1 Answer | Add Yours
These are two very interesting texts to compare and contrast. I would want to approach this question by thinking about the representations of gender in these texts and how women are variously presented. In "Shiloh," for example, Norma Jean is shown to be embarking on a discovery of her sense of self and seems to have thrown off traditional roles of women, partly because of actions beyond her control. Thus it is that her dreams of her life when she married at eighteen concerned her role of mother and wife. The death of her child and the accident that leaves Leroy crippled means that she is robbed of these two roles. We are presented with Norma Jean's efforts to discover an identity that is not impacted or shaped by either her mother or her husband. Her act of leaving her husband at the site of an important battle in the Civil War symbolises the death of their marriage as Norma Jean deliberately leaves behind traditional representations of gender and refuses to be trapped again. Note what she says to Leroy at the end of the story:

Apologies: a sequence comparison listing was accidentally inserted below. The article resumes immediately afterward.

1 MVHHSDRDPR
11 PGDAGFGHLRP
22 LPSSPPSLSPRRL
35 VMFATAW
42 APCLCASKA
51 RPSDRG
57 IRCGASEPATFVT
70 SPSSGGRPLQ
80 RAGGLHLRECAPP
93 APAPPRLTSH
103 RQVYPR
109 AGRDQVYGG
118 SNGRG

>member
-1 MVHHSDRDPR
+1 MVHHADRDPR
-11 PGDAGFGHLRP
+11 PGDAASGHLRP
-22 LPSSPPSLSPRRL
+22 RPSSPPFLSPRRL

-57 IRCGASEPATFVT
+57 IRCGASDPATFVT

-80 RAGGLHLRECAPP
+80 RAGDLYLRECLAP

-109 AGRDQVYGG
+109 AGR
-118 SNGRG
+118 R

"She won't leave me alone--you won't leave me alone." Norma Jean seems to be crying, but she is looking away from him. "I feel eighteen again. I can't face that all over again."
Norma Jean deliberately rejects the traditional roles that society forces upon women and tries to discover an alternate identity.
To a lesser extent, Trifles captures similar ideas of how women are presented in a patriarchal society. The play is suffused with the men's arrogance concerning their belief that the women engage in nothing but "trifles," such as sewing, quilting and preserving. It is of course highly ironic that the women are able to find what the men are looking for through focusing on such trifles, that clearly map out the murder. Their act of hiding the dead canary and therefore protecting Minnie Wright can be compared to Norma Jean's act of leaving Leroy. Both are examples of women behaving in ways that contradict the impression of how women should act and think in a patriarchal society.
We’ve answered 317,457 questions. We can answer yours, too.Ask a question